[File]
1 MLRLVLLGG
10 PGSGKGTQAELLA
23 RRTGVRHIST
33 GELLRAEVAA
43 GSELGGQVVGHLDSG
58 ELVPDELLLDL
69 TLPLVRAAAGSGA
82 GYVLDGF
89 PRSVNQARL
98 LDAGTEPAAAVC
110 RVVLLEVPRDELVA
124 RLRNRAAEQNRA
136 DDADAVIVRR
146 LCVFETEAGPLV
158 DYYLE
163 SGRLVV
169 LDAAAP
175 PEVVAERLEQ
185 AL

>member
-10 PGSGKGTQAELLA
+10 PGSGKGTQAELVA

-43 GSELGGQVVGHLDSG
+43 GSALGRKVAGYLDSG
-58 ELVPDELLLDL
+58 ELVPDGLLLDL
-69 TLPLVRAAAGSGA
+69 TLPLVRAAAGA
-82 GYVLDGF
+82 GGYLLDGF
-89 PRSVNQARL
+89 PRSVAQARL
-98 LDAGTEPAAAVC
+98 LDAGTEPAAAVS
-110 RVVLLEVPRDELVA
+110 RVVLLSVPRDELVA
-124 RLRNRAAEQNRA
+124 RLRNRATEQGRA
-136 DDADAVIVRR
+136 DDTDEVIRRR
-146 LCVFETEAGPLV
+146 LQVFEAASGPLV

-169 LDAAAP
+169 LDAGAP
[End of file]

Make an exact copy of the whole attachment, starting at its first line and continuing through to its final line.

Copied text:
1 MLRLVLLGG
10 PGSGKGTQAELLA
23 RRTGVRHIST
33 GELLRAEVAA
43 GSELGGQVVGHLDSG
58 ELVPDELLLDL
69 TLPLVRAAAGSGA
82 GYVLDGF
89 PRSVNQARL
98 LDAGTEPAAAVC
110 RVVLLEVPRDELVA
124 RLRNRAAEQNRA
136 DDADAVIVRR
146 LCVFETEAGPLV
158 DYYLE
163 SGRLVV
169 LDAAAP
175 PEVVAERLEQ
185 AL

>member
-10 PGSGKGTQAELLA
+10 PGSGKGTQAELVA

-43 GSELGGQVVGHLDSG
+43 GSALGRKVAGYLDSG
-58 ELVPDELLLDL
+58 ELVPDGLLLDL
-69 TLPLVRAAAGSGA
+69 TLPLVRAAAGA
-82 GYVLDGF
+82 GGYLLDGF
-89 PRSVNQARL
+89 PRSVAQARL
-98 LDAGTEPAAAVC
+98 LDAGTEPAAAVS
-110 RVVLLEVPRDELVA
+110 RVVLLSVPRDELVA
-124 RLRNRAAEQNRA
+124 RLRNRATEQGRA
-136 DDADAVIVRR
+136 DDTDEVIRRR
-146 LCVFETEAGPLV
+146 LQVFEAASGPLV

-169 LDAAAP
+169 LDAGAP